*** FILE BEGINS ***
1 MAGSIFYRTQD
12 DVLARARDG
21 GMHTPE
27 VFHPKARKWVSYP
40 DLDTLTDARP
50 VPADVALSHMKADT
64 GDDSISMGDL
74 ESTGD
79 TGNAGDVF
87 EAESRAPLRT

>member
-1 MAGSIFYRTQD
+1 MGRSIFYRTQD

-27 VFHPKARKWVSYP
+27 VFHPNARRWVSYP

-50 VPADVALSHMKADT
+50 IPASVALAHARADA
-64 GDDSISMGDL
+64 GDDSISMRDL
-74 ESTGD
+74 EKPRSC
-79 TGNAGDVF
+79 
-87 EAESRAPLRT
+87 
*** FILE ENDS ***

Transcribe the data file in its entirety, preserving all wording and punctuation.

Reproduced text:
1 MAGSIFYRTQD
12 DVLARARDG
21 GMHTPE
27 VFHPKARKWVSYP
40 DLDTLTDARP
50 VPADVALSHMKADT
64 GDDSISMGDL
74 ESTGD
79 TGNAGDVF
87 EAESRAPLRT

>member
-1 MAGSIFYRTQD
+1 MGRSIFYRTQD

-27 VFHPKARKWVSYP
+27 VFHPNARRWVSYP

-50 VPADVALSHMKADT
+50 IPASVALAHARADA
-64 GDDSISMGDL
+64 GDDSISMRDL
-74 ESTGD
+74 EKPRSC
-79 TGNAGDVF
+79 
-87 EAESRAPLRT
+87 